T. Hewitt Edward Cat is a retired acrobat (also a retired thief) who has become a bodyguard. He works out of his friend's cafe, El Casa del Gato, where he uses his skills to protect his ... See full summary »
Don Corey and Jed Sills operate Checkmate, Inc., a very high priced detective agency in San Francisco. Helping them protect the lives of their clients is British criminologist (once an Oxford professor) Carl Hyatt.
The Protectors were Harry Rule, the Contessa di Contini and Paul Buchet, three freelance troubleshooters who ran an international crime fighting agency. Based in London, Harry was the ... See full summary »
Nyree Dawn Porter,
The story, told in eight episodes, covers different facets of the American Spirit, from racial and religious tolerance to the dangers of self-centeredness and myopic reasoning. The parables... See full summary »
Situation comedy set in San Francisco about an art student (Carne) and an architect (Deuel) who meet, fall in love, marry, and move into a rooftop apartment with no windows. Their neighbor ... See full summary »
Tony Petrocelli is an Italian-American Harvard-educated lawyer who gave up the big money and frenetic pace of major-metropolitan life to practice in a sleepy city in the American Southwest.... See full summary »
T. Hewitt Edward Cat is a retired acrobat (also a retired thief) who has become a bodyguard. He works out of his friend's cafe, El Casa del Gato, where he uses his skills to protect his clients. Many of his adventures involve using his cat burglar's skills. Written by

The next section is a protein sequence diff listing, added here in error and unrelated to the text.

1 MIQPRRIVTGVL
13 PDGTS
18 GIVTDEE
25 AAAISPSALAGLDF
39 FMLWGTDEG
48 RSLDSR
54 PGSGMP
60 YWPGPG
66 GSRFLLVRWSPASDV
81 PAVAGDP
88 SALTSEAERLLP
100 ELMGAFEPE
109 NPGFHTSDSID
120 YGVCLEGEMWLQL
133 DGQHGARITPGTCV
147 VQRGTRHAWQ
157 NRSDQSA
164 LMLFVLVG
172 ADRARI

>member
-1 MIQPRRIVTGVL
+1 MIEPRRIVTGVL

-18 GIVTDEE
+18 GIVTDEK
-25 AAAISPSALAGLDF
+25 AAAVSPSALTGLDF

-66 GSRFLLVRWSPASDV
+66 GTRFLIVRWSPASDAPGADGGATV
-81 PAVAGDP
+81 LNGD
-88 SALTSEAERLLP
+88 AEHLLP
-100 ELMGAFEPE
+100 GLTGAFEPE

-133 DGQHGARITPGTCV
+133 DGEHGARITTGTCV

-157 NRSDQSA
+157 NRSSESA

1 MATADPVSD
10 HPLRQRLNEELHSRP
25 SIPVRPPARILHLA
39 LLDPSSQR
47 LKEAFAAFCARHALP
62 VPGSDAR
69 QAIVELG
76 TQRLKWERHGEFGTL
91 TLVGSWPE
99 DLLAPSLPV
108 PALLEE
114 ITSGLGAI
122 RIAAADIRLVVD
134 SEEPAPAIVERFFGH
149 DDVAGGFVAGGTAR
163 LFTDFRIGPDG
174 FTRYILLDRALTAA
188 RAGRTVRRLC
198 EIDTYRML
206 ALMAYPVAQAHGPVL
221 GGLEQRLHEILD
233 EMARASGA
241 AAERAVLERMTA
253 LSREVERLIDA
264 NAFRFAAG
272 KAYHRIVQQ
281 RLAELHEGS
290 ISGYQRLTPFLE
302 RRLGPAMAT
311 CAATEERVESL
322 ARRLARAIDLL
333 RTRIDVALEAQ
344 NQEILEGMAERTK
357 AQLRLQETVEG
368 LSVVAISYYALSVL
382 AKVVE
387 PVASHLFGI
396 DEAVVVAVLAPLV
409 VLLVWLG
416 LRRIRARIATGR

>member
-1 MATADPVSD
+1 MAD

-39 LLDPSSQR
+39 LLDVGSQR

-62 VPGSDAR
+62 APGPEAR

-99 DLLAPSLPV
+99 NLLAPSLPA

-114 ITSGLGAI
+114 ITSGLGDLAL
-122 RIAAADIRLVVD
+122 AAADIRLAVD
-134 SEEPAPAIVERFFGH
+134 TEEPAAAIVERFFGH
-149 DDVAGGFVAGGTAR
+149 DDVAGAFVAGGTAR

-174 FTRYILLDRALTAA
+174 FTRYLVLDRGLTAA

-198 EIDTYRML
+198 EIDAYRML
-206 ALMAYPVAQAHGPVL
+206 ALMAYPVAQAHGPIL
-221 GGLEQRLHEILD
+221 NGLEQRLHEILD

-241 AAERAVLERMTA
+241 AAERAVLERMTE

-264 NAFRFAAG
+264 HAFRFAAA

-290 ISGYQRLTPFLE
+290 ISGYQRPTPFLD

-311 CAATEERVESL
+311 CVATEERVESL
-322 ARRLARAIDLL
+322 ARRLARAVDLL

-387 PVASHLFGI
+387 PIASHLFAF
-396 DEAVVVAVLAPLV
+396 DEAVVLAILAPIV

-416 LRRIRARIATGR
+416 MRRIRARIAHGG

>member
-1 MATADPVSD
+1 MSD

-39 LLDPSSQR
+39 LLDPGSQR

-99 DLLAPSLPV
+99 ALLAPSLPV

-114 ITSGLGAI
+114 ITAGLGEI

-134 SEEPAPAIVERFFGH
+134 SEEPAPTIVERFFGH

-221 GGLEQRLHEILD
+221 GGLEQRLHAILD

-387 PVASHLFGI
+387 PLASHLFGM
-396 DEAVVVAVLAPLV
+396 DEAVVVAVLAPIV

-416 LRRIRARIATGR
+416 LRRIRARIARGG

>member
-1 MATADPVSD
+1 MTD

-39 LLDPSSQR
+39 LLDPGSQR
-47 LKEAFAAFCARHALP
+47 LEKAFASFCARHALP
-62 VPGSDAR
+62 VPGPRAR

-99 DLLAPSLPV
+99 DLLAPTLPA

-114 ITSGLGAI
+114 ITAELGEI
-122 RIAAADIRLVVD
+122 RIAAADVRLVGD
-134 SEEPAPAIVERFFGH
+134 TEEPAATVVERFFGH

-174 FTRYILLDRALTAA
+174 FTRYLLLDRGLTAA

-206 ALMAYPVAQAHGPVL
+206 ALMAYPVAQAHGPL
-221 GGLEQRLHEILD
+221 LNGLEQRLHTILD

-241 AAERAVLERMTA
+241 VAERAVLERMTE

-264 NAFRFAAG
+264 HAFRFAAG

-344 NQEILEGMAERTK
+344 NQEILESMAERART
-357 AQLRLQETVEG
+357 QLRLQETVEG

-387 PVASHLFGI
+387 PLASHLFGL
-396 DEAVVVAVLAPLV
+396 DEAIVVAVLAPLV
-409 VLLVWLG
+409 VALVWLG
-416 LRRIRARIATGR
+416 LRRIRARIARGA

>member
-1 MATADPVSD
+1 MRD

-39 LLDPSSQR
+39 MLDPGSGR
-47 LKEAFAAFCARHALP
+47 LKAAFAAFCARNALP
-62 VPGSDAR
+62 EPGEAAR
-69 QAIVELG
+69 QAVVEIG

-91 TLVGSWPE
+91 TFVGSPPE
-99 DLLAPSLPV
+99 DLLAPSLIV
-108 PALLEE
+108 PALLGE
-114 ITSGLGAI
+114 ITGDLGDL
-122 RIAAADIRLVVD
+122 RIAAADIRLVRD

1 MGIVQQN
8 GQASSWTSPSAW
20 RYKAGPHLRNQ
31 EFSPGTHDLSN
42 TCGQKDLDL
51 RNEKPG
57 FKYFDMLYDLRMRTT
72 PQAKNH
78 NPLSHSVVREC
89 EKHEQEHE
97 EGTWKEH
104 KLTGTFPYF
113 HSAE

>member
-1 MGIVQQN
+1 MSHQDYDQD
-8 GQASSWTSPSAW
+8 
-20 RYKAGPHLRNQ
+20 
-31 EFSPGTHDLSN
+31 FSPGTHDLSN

John Vogel <email@example.com>
[first lines of each episode]
Along comes a man who saves lives at the risk of his own. Once a circus performer, an aerialist who refused the net. Once a cat burglar, a master among jewel thieves. And now, a professional bodyguard. Primitive, savage, in love with danger. The Cat.
See more »
Allow me to add my voice to those who consider this T.H.E. COOLEST TV show ever. It's amazing, judging by the comments here, how many 9- and 10-year-olds took to this show, which was supposed to be for grown-ups. It is still my dream, at age 50, to open a small night club with a flashing neon sign, and call it "Casa Del Gato." Beaded curtains, waitresses dressed 60's go-go style, live jazz seven nights a week...and I would be in the corner booth wearing a black turtleneck, talking to some guy with an eye-patch, or missing a hand. Oh, yes, it would be a nominally private club, so that smoking would be allowed (yup, I'm in one of THOSE states).
11 of 11 people found this review helpful.
Was this review helpful to you?